Heuristics can be extremely powerful when applied correctly. They simplify our lives, and allow us to make decisions with incomplete information.
Here are three heuristics for human interaction that I’ve found useful.
1. Assume positive intent
Credit: Indra Nooyi, CEO of PepsiCo
My father was an absolutely wonderful human being. From him I learned to always assume positive intent. Whatever anybody says or does, assume positive intent. You will be amazed at how your whole approach to a person or problem becomes very different. When you assume negative intent, you’re angry. If you take away that anger and assume positive intent, you will be amazed. Your emotional quotient goes up because you are no longer almost random in your response. You don’t get defensive. You don’t scream. You are trying to understand and listen because at your basic core you are saying, “Maybe they are saying something to me that I’m not hearing.” So “assume positive intent” has been a huge piece of advice for me.(1)
2. When somebody is acting irrationally, it’s because there’s something bad happening to them you can’t see.
Credit: Laurie Voss(2)
3. If you would persuade, you must appeal to interest rather than intellect.
Credit: Benjamin Franklin
I watched the brilliant and worthy Harvard Law Review-trained general counsel of Solomon Brothers lose his career there. When the able CEO was told that an underlying had done something wrong, the general counsel said, “Gee, we don’t have any legal duty to report this, but I think it’s what we should do. It’s our moral duty.” The general counsel was technically and morally correct. But his approach did not persuade. He recommended a very unpleasant thing for the busy CEO to do and the CEO, quite understandably, put the issue off, and put it off, and not with any intent to do wrong. In due course, when powerful regulators resented not having been promptly informed, down went the CEO and the general counsel with him.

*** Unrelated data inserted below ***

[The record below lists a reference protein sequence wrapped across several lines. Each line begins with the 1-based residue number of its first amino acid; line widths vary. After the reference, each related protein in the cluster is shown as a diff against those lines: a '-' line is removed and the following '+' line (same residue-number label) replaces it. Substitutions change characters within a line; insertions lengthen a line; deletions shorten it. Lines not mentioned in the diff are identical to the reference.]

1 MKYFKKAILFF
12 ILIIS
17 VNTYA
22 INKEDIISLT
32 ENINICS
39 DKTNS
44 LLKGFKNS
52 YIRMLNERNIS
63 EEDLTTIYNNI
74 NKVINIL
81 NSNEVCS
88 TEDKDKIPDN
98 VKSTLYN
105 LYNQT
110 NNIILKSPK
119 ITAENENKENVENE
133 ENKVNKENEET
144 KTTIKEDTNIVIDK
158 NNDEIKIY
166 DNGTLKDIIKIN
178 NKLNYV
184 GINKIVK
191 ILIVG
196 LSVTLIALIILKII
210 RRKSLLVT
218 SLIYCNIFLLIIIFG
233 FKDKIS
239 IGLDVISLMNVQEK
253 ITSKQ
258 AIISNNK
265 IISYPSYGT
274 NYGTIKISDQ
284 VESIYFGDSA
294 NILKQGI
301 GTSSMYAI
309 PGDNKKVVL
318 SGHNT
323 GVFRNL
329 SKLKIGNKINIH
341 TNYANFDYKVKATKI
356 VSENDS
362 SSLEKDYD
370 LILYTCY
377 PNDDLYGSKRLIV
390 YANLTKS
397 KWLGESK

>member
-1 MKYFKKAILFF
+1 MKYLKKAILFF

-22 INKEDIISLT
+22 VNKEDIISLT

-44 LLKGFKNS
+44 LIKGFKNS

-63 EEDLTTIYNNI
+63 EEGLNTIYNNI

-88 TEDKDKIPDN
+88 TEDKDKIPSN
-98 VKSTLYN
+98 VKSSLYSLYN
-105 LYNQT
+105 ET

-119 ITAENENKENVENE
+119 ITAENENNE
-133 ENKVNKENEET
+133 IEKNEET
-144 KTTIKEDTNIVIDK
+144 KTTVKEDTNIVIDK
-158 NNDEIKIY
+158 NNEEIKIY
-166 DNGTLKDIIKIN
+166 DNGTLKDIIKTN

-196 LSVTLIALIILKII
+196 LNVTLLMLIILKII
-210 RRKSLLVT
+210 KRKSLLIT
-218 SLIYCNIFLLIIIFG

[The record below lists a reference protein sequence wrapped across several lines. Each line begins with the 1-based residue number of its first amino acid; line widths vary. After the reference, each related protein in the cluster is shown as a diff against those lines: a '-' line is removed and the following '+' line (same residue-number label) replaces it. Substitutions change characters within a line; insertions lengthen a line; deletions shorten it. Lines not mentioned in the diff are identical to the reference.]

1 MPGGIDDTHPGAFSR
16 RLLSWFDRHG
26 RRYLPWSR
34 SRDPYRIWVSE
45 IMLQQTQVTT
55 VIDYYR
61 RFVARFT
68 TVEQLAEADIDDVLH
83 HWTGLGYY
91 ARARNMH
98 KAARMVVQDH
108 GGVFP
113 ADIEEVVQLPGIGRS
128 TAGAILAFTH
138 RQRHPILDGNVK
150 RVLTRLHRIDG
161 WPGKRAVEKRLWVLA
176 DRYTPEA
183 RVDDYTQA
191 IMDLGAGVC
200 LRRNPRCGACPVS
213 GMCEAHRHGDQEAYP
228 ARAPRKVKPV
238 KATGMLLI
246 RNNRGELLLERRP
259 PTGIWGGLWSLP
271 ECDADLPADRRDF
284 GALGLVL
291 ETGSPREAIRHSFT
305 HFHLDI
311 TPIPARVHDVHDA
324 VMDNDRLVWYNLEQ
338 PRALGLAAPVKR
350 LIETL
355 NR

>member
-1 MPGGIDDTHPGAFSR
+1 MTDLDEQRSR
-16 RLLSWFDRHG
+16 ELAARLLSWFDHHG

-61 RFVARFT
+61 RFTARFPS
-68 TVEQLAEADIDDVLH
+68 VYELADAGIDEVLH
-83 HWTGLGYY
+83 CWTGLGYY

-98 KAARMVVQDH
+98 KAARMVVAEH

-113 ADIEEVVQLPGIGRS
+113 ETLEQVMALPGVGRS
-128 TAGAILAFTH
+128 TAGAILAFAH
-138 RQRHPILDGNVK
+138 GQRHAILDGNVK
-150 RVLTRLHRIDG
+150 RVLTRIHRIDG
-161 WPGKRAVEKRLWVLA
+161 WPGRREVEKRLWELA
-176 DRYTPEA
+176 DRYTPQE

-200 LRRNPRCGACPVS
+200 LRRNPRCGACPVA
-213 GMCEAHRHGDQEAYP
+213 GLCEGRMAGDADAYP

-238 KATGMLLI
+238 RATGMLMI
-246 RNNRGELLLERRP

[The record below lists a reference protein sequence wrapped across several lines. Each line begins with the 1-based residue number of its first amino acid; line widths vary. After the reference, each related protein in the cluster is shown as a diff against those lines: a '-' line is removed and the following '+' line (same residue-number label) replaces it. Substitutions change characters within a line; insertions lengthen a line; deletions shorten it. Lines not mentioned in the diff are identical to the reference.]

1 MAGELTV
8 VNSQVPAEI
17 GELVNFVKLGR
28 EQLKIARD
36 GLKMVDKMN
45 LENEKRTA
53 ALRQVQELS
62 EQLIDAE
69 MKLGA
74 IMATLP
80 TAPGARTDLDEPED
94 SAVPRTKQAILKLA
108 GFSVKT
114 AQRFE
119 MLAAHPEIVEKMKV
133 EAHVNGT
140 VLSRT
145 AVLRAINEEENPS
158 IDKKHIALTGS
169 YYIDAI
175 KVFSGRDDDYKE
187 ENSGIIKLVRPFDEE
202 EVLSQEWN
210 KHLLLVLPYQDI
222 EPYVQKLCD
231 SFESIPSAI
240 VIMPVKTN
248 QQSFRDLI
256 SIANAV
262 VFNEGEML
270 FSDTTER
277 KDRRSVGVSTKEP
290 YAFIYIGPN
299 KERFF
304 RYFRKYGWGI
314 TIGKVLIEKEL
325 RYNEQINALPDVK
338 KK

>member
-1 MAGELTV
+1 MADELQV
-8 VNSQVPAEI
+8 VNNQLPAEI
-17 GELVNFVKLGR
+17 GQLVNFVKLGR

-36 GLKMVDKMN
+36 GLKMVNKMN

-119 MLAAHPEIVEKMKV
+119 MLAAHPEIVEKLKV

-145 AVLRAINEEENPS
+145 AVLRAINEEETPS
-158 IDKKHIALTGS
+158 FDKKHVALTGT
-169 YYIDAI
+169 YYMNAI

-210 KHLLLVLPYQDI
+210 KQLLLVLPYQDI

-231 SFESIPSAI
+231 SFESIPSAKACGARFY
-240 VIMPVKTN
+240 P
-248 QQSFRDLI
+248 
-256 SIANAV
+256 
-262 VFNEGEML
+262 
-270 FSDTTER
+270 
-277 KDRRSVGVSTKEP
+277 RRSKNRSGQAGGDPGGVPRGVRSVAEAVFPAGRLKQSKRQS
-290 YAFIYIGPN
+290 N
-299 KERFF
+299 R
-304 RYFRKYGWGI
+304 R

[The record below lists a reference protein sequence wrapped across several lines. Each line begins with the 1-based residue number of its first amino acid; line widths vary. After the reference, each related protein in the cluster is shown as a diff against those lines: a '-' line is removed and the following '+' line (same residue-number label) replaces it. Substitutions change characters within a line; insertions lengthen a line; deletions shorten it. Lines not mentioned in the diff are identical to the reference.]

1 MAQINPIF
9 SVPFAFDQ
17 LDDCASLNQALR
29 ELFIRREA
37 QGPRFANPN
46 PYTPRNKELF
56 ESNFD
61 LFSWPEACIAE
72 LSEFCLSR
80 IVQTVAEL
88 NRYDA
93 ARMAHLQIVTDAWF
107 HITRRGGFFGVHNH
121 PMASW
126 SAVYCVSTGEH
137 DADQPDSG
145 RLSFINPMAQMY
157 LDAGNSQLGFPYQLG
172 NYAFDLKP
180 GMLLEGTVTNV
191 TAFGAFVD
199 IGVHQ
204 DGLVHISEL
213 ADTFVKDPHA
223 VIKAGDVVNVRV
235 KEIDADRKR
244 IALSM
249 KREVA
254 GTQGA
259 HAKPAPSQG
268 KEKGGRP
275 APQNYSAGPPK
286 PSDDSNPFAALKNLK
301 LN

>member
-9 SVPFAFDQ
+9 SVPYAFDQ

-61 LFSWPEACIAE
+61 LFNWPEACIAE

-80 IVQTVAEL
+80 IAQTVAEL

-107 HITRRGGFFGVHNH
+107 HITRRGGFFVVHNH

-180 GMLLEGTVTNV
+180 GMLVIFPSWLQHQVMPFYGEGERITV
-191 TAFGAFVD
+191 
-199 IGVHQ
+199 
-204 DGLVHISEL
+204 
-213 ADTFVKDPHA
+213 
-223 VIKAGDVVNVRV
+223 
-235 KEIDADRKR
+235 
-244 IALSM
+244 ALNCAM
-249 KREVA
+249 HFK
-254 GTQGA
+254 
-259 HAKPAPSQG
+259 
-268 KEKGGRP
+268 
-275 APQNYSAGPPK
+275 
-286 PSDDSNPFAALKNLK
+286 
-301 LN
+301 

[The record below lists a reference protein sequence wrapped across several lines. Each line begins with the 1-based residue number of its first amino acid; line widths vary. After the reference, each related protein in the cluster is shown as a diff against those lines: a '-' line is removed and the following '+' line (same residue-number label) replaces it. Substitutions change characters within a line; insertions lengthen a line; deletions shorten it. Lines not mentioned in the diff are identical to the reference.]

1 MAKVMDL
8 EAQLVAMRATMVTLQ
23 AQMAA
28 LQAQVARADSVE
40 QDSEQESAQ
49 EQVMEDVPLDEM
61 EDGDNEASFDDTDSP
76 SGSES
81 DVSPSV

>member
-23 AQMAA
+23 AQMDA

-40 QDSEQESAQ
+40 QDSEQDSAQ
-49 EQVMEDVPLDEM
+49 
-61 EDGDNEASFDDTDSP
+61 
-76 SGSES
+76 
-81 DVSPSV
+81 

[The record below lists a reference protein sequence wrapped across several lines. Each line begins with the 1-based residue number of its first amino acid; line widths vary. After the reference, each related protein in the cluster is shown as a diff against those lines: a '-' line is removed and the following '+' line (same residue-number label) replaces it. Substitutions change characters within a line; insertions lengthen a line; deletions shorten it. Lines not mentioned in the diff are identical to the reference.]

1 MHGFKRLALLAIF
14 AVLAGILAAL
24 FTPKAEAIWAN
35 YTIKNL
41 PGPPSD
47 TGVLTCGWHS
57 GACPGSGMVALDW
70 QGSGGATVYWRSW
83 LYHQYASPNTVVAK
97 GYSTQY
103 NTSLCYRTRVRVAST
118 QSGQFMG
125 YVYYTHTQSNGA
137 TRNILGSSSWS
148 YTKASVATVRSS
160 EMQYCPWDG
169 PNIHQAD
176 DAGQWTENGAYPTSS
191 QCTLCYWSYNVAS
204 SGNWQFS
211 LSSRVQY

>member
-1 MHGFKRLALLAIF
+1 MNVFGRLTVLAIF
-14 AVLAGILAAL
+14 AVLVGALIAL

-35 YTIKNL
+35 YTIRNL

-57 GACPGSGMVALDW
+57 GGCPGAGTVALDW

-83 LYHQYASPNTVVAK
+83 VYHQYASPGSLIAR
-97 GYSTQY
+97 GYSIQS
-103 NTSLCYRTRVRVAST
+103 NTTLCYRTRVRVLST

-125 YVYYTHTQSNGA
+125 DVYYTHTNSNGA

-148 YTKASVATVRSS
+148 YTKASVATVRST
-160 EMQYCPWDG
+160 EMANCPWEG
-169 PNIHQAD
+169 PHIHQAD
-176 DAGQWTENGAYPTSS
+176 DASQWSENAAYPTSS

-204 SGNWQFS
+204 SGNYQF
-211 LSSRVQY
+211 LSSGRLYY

The correct persuasive technique in a situation like that was given by Ben Franklin. He said, “If you persuade, appeal to interest, not to reason.” The self-serving bias of man is extreme and should have been used in attaining the correct outcome. So the general counsel should have said, “Look, this is likely to erupt into something that will destroy you, take away your money, take away your status, grossly impair your reputation. My recommendation will prevent a likely disaster from which you can’t recover.” That approach would have worked. You should often appeal to interest, not to reason, even when your motives are lofty.
Charlie Munger, Vice Chairman of Berkshire Hathaway(3)
Thanks for your 2 minutes!